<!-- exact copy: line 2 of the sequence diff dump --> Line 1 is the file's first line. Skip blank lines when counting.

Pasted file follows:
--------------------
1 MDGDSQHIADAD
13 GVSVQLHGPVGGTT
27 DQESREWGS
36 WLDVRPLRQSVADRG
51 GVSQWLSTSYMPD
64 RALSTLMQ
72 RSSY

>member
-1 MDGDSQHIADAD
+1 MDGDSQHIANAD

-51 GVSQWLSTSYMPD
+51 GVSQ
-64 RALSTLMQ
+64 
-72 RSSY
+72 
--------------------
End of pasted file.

13 GVSVQLHGPVGGTT